Female Genital Mutilation (FGM), a practice commonly carried out to “initiate teenagers into womanhood according to Sebei traditional rites”, had been banned by Nigeria’s former president who before stepping down, made sure his legacy boasted fighting for women’s rights and protections.
The ban falls under the Violence Against Persons (Prohibition) Act 2015 that was passed in Senate on May 5 and recently enacted into law,also prevents men from leaving their families without providing financial support, according to Reuters.
Before then, “More than 130 million girls and women have experienced female genital mutilation or cutting …”
As Nigeria APlus reports, women’s rights activists and public health groups have been campaigning against FGM for years now and are no doubt celebrating the monumental victory. The inhumane practice removes parts or all of a girl’s genitalia – often at a very young age and without the female’s consent – and often leads to severe health problems for the mutilated individual.
According to UNICEF, “More than 130 million girls and women have experienced FGM/C in 29 countries in Africa and the Middle East where the practice is most common.” Thankfully, because activists have been campaigning against the practice for a few decades now, teenage girls in countries that still practice FGM are one-third less likely to undergo the procedure than thirty years ago.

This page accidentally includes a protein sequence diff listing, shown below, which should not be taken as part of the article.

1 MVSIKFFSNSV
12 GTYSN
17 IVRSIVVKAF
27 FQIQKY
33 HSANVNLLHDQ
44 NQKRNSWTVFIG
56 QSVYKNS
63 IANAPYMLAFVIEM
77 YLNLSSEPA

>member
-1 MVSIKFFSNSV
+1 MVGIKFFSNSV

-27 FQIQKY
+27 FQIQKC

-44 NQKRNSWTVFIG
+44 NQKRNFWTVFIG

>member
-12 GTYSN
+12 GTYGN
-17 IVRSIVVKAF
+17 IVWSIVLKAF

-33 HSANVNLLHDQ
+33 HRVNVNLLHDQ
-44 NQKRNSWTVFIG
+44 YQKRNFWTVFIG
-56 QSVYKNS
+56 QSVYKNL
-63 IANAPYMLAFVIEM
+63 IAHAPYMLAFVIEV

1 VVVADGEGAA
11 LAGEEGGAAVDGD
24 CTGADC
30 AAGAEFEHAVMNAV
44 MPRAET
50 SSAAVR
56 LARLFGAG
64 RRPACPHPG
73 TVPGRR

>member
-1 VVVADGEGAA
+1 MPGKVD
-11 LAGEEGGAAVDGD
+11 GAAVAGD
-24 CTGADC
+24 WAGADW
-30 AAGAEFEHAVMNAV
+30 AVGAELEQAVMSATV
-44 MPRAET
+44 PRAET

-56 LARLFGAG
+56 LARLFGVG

With the new law criminalizing this procedure, it is hoped the ban will fully eliminate the practice and be strongly enforced to combat any existing societal pressures.
As the World Health Organization (WHO) shares, there are many immediate harmful effects caused by the FGM procedure, not limited to hemorrhage (bleeding), bacterial infection, open sores, and long-term consequences such as infertility, childbirth complications and recurring bladder infections.
As stated in another UNICEF report, communities who practice FGM often do so to reduce sexual desire in women and to initiate girls to womanhood, among other purposes. Because of such beliefs, nearly 1/4 (25%) of women in Nigeria have undergone the painful procedure, reports The Guardian.
Activist Stella Mukasa, the director of Gender, Violence and Rights at the International Center for Research on Women, explains the complexity of the implementation of the new law banning FGM/C.
“It is crucial that we scale up efforts to change traditional cultural views that underpin violence against women. Only then will this harmful practice be eliminated.”
The legislation passed by Nigeria’s president has for the most part been received positively by women’s rights advocates. However, it has been cautioned that legislation alone will likely not be enough to eradicate the practice so deeply-rooted in familial and ethnic customs.
As BeyondBlindfold summarizes, real change must be cultural, not merely political.
“It may be difficult for families to abandon the practice without support from the wider community. In fact, it is often practiced even when it is known to inflict harm upon girls because the perceived social benefits of the practice are deemed higher than its disadvantages”- (World Health Organization, 2008).
Still, the progressive legislation is a step in the right direction and deserves to be celebrated.
Sarah Demant, the Senior Director for Amnesty International USA’s identity and discrimination unit, told Quartz:
“We welcome this ban as we welcome any ban on FGM, in any country, but it’s unclear whether other countries will do the same.”
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